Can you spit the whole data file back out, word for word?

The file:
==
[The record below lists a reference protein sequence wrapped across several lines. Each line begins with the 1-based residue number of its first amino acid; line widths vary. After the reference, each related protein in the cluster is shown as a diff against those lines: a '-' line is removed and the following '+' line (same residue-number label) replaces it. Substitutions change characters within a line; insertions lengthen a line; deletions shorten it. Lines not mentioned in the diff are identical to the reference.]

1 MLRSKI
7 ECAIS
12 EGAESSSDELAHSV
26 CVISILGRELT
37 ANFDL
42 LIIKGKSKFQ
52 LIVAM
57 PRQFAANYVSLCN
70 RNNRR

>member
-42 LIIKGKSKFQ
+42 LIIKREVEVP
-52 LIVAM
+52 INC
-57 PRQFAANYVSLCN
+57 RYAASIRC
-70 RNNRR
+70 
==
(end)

[The record below lists a reference protein sequence wrapped across several lines. Each line begins with the 1-based residue number of its first amino acid; line widths vary. After the reference, each related protein in the cluster is shown as a diff against those lines: a '-' line is removed and the following '+' line (same residue-number label) replaces it. Substitutions change characters within a line; insertions lengthen a line; deletions shorten it. Lines not mentioned in the diff are identical to the reference.]

1 MLRSKI
7 ECAIS
12 EGAESSSDELAHSV
26 CVISILGRELT
37 ANFDL
42 LIIKGKSKFQ
52 LIVAM
57 PRQFAANYVSLCN
70 RNNRR

>member
-42 LIIKGKSKFQ
+42 LIIKREVEVP
-52 LIVAM
+52 INC
-57 PRQFAANYVSLCN
+57 RYAASIRC
-70 RNNRR
+70 